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Election 2019: County commissioner candidates forum highlights county nursing home, home rule

The Sentinel - 11/1/2019

Nov. 1--Questions over the ability of the county to maintain its nursing home and the possibility of home rule highlighted some of the voter interests during a candidates' forum Tuesday in the race for Cumberland County commissioner.

The forum, organized by Carlisle'sYWCA and League of Women Voters chapter, featured all four of the candidates who will appear on the Nov. 5 ballot for county commissioner: Republican incumbents Vince DiFilippo and Gary Eichelberger, and Democrats Jean Foschi and Michael Fedor.

The question on Claremont Nursing and Rehabilitation, the county-owned home, was likely the most pressing of several policy matters presented, given that the county's preliminary budget materials earlier this month said the facility is "facing many challenges and obstacles" and will require a taxpayer subsidy in the near future if financial trends do not change.

The candidates also fielded questions on the idea of a home rule vote, struggles with affordable housing and transportation, job growth, and the need for more renewable energy.


Claremont, however, is one of the few matters that is fully under the commissioners' control. While many of the county's social services are prescribed and funded by state law, the nursing home is discretionary at the county level.

Claremont is self-sustaining in the sense that it does not require a routine contribution from the county's general fund, which consists of income the county generates itself, mostly via county property taxes.

If and when nursing homes require a tax subsidy, local governments have often sold them to private operators.

"We've been able to retain ours, and that has not been an easy thing," Eichelberger said. "It is not a secret ... that [Claremont's] reserves are declining. The economics of skilled nursing are changing dramatically. It is a very hard business to sustain."

Eichelberger was the only candidate to state specifically that he would not be in favor of using general fund property taxes to subsidize the facility.

Fedor was the most explicitly opposed to any divestment, saying that a "robust option" from a public facility was needed to encourage private nursing homes to keep up their quality of care.

"We have to resist the temptation for privatization of these services. ... What we don't need are privatization schemes in search of problems," Fedor said.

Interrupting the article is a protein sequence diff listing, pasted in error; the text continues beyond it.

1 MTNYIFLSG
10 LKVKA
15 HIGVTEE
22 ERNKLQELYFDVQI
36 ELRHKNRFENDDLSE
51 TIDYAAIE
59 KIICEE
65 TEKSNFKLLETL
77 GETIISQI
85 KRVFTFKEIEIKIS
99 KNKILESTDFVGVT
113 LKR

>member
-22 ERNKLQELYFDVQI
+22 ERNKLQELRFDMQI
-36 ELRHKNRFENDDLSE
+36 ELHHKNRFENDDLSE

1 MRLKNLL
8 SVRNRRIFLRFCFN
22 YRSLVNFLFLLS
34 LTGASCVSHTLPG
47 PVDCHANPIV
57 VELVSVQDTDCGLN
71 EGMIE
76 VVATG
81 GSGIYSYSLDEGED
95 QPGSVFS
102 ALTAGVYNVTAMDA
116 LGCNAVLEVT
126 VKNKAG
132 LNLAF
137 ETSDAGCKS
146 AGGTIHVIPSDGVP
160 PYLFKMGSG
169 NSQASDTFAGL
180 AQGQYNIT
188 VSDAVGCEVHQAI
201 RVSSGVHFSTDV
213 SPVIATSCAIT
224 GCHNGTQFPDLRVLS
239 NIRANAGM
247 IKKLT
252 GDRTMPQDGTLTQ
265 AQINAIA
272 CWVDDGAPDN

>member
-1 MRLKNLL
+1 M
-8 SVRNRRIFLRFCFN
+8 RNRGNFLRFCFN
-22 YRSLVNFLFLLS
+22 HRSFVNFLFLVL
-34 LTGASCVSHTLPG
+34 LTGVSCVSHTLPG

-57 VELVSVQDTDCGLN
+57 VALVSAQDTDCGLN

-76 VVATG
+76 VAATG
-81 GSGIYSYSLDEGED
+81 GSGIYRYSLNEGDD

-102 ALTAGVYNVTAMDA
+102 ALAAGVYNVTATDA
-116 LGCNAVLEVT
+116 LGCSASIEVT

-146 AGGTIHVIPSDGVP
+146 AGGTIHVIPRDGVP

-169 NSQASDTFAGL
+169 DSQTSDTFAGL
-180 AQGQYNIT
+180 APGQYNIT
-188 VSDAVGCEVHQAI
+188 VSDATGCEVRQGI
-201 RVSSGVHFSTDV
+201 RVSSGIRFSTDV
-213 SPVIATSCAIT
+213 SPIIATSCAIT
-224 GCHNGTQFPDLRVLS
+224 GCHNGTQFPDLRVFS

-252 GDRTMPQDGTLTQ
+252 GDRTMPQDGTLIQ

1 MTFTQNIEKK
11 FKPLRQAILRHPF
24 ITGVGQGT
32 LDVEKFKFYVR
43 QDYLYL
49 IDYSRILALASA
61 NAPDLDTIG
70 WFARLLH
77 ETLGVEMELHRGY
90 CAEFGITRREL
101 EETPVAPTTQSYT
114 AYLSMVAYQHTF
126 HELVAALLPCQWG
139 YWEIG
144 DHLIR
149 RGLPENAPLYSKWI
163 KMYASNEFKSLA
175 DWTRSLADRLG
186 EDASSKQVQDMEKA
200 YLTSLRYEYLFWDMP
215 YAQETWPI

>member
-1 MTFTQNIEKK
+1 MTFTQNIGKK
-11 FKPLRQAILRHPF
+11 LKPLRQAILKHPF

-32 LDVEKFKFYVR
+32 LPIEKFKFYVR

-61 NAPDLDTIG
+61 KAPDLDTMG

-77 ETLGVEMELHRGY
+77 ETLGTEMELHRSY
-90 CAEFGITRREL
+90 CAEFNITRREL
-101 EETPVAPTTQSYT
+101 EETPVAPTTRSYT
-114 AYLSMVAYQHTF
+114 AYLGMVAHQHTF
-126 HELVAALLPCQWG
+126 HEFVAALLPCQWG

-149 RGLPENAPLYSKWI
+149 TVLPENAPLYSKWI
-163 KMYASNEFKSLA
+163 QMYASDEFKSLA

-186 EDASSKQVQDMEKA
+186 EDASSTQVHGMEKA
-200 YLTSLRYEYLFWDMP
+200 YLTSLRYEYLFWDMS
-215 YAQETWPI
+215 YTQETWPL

DiFilippo and Foschi said that the nursing home was not a "core function" of county government, but was nonetheless worthwhile.

"It's not a core function, but our county nursing home is important," Foschi said. "It's a well-priced facility and I'd like to see the staffing levels go up, and an effort be made to advertise the facility in the way that advertising is done for private facilities in the area."

If Claremont doesn't try to compete, it will be difficult for the home to tackle its capital expenditures. The county's 2020 budget includes $1 million of unanticipated costs for the facility, centering around a critical ceiling replacement, Foschi said.

DiFilippo said Medicare and Medicaid reimbursement rates have been flat for years; three-quarters of Claremont's residents are paid for by Medicaid, according to the county's budget notes.

"In my opinion, as long as we can keep our nursing home operating efficiently, I will certainly support it," DiFilippo said. "We are reviewing what all we can do to keep the nursing home operating in the black."

Complicating the issue is the state's transition to a "managed care" model for long-term care benefits, which will hit the Midstate in 2020 after having been rolled out in the Philadelphia and Pittsburgh areas in prior years.

The new system means that most Medicare and Medicaid long-term care benefits will no longer be fee-for-service, but will be paid into health care plans under the state's Community HealthChoices network. These plans will be managed by outside companies, who will negotiate with providers for rates.

The managed care model, which is underway across the nation, is intended to combine several benefit cash streams and make billing easier, but has been criticized for adding a for-profit middleman.

The outcome for Claremont is uncertain. The home is still negotiating rates with the insurance companies running the managed care plans, county Finance Director Dana Best said earlier this month, and the county's preliminary budget materials are just estimates at this point.

But the managed care change is viewed with skepticism by many, including Eichelberger.

"The move to managed care has made the job very difficult. That's why you've seen so many counties get out of the business," Eichelberger said. "The state is essentially trying to drive them out, in the opinions of many of us."

Home rule

The candidates also faced a question about home rule, a policy that would likely be an even longer-term undertaking than Claremont's financial woes, but equally as impactful to the way the county is run.